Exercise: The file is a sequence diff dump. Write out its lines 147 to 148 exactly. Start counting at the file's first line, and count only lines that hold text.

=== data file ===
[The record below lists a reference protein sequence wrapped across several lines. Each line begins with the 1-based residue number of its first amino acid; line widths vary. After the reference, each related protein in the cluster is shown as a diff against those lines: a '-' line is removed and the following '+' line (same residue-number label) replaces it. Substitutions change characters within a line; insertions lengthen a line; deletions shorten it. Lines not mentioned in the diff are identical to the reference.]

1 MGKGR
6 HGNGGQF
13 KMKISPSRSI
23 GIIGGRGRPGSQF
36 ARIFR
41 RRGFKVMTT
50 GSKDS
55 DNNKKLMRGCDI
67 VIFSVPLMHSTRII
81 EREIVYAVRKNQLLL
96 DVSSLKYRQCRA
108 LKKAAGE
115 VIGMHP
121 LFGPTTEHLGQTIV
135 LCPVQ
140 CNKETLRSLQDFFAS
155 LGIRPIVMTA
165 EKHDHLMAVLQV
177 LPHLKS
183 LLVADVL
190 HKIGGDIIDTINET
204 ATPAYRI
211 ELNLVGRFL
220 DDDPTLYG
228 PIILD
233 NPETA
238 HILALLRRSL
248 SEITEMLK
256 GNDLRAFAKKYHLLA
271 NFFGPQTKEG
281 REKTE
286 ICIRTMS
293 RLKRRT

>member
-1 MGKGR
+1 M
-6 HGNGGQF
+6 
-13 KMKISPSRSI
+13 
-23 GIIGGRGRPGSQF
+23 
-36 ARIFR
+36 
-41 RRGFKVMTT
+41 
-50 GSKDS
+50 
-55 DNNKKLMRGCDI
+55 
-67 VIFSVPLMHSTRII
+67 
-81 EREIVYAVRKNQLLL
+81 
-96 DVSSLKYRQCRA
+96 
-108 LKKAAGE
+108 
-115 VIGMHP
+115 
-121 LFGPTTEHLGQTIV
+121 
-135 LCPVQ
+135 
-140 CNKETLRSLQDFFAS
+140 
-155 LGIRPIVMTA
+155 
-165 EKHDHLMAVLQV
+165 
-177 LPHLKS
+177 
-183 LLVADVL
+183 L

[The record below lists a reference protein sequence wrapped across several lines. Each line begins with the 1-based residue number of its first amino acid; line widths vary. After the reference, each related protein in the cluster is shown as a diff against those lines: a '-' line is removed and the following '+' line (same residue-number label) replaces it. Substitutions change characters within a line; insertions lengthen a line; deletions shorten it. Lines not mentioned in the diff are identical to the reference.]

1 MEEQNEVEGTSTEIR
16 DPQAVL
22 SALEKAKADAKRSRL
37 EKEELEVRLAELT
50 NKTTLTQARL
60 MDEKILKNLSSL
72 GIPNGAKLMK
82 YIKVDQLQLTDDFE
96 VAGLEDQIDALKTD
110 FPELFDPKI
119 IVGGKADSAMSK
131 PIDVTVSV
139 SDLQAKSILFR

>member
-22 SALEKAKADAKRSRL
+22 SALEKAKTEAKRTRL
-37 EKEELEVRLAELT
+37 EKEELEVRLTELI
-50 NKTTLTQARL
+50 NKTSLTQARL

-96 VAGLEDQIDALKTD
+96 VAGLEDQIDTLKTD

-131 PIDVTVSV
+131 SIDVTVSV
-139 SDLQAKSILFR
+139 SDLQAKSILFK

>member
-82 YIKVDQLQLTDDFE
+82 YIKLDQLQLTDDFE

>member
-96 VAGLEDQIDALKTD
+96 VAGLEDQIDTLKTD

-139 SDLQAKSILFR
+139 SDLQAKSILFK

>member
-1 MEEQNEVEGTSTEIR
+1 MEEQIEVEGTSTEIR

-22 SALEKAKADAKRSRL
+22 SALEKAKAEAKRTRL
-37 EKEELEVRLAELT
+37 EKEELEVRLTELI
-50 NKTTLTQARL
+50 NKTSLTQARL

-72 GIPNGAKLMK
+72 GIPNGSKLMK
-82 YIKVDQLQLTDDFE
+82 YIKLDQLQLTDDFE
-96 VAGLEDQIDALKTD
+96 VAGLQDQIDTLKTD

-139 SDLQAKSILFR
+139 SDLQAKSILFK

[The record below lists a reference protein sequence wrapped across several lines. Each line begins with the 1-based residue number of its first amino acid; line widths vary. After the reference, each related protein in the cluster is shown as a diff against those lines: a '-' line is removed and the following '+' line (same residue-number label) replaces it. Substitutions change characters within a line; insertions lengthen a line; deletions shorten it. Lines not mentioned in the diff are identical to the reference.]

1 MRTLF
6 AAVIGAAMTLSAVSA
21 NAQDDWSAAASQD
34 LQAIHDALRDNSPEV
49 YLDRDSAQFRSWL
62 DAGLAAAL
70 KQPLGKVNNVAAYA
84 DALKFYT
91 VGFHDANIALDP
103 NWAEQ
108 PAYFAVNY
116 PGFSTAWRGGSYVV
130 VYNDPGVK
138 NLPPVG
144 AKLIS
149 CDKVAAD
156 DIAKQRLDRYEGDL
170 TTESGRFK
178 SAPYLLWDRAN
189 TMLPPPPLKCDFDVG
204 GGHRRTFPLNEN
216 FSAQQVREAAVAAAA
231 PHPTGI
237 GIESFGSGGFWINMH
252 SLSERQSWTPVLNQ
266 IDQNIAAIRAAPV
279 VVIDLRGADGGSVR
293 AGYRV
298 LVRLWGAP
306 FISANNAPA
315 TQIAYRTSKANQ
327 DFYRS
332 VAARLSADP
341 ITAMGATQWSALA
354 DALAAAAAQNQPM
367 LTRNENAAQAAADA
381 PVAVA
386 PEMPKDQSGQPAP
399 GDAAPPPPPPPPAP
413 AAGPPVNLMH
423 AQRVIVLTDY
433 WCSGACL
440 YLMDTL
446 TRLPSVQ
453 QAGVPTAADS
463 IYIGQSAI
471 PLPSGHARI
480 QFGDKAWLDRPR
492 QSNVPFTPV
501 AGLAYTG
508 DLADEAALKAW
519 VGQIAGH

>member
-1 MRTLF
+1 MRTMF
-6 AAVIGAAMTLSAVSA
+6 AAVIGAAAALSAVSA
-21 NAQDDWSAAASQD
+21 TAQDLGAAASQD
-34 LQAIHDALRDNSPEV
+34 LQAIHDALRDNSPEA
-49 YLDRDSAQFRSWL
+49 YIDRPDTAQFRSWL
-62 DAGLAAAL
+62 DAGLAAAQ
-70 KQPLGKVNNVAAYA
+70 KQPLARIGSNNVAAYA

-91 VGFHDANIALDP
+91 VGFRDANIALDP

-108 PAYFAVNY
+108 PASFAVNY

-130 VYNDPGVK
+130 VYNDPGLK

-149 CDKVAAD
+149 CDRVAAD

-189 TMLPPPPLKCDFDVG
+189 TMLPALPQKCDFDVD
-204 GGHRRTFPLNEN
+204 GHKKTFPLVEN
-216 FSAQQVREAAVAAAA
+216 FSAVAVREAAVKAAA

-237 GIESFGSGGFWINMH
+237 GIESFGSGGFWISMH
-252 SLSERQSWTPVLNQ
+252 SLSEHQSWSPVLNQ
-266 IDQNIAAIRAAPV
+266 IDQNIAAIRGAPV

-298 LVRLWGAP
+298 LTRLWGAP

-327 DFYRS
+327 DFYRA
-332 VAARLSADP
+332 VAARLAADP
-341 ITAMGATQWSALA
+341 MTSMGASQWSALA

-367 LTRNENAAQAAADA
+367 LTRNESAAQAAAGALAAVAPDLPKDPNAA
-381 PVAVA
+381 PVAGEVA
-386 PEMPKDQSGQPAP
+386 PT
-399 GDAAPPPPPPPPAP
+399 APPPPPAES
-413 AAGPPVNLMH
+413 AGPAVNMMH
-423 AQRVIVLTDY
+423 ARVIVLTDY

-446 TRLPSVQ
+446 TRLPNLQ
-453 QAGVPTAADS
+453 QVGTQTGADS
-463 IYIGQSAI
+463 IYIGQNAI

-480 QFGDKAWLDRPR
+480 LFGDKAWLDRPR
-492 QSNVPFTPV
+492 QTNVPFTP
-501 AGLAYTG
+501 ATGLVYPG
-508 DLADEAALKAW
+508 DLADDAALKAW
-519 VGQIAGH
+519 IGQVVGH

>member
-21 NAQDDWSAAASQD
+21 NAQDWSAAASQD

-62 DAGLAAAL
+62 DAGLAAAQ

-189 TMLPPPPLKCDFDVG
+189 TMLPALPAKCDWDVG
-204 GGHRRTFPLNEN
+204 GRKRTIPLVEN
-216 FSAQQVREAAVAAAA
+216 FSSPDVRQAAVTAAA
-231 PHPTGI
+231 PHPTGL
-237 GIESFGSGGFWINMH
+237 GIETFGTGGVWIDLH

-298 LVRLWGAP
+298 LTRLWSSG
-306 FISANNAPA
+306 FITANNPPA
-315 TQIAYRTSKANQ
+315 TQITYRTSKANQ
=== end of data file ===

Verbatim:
178 SAPYLLWDRAN
189 TMLPPPPLKCDFDVG